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Do Fathers Matter?: Why Society Should Stop Overlooking Great Dads

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A new book tries to answer a cultural question with hard science – “Do Fathers Matter?

I haven’t done a lick of research, but I’ve essentially become my late father since hitting my 40s. I root for the Yankees, make odd noises when I bend to pick something up and mutter mild profanities under my breath that drive my wife batty.

He certainly mattered to me.

Author Paul Raeburn takes a more serious approach to the subject. He investigates not just human cultures in various spots across the globe but the animal kingdom for signs of fatherly importance. The book, subtitled, “What Science Is Telling Us About the Parent We’ve Overlooked,” suggests a radical rethinking of what fathers mean to society. It scratches the surface on the subject, given that researchers are just starting to investigate their impact.

Yet anyone with a dad of substance knows just how much fathers figure into our culture. And while it’s good to see a scientific take on the subject, real-world examples may be the best proof of that fatherly fallout.

My Dad didn’t just keep a roof over my head until my 18th birthday. He modeled the kind of behavior I imitate on a daily basis. I treat my wife the way my father treated my mother. He was kind to her, doting when appropriate and he practiced random acts of romance to keep their love alive.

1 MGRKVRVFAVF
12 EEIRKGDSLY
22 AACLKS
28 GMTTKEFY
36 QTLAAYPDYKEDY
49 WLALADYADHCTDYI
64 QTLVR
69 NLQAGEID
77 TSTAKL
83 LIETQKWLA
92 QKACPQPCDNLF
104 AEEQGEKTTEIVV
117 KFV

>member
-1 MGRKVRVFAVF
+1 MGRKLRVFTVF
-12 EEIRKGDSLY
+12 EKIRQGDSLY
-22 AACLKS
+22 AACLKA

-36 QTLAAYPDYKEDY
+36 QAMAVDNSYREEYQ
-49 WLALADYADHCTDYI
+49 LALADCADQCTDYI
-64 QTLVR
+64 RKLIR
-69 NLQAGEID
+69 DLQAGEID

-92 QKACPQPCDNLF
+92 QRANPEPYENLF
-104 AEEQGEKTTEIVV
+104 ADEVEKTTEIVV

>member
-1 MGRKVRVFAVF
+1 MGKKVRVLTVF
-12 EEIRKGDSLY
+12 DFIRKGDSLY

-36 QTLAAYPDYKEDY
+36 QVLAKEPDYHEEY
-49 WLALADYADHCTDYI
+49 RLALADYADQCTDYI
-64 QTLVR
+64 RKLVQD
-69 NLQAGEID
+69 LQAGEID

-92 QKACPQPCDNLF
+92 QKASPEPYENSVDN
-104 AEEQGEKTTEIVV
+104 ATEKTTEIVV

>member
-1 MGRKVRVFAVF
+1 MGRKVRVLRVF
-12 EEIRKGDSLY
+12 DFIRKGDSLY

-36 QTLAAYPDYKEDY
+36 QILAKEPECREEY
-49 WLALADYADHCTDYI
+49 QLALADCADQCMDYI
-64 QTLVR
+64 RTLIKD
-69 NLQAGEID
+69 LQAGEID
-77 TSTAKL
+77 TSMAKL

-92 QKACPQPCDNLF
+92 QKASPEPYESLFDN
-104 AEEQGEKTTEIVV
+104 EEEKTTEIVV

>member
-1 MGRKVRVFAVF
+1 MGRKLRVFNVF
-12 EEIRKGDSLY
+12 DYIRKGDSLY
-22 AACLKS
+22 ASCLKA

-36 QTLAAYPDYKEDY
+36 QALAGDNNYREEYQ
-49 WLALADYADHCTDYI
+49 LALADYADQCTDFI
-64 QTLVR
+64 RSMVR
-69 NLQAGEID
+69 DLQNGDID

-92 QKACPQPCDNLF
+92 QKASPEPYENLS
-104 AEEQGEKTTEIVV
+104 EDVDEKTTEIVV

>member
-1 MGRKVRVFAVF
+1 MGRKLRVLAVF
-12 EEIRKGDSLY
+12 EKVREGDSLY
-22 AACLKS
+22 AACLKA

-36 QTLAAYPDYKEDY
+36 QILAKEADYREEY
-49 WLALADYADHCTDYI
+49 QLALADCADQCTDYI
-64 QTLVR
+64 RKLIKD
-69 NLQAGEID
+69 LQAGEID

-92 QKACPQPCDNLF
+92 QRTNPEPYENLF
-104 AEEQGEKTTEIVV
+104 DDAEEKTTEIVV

My wife and I recently celebrated our ninth wedding anniversary, due in no small part to watching Dad do all of the above during my formative years.

Dad strained to treat his children equally. My brother and I were very different boys, and we’re just as unique today. Yet Dad made sure not to favor one of us, even though my interests matched his to an unerring degree. We both spent hours dissecting the special effects on the classic “Star Trek” series.

He served as an impartial referee during our near-daily fights. I hated hearing Dad say, “It takes two to tango,” when my brother and I scrapped, but I’m bringing a similar treatment to my own two sons when they break out their dancing shoes.

I’d never be confused with Casanova, but my father’s love lessons helped me navigate the murky dating waters. Dad taught us not just to be chivalrous but how and when to be mysterious to the fairer sex. My brother didn’t always listen. I jotted down every tip.

Finding my life partner may prove the toughest task I ever complete, and I’m not sure it would have happened without Dad’s philosophies.

Dad did leave me with some less than noteworthy tics. The swears he let off during a Yankees thumping are just one example. His penchant for directing family members to the very precise gift he wanted on all major holidays was far from ideal. Nobody’s perfect.

Do dads matter, the aforementioned book asks? One meant everything to me.

Photo credit: Christian Toto

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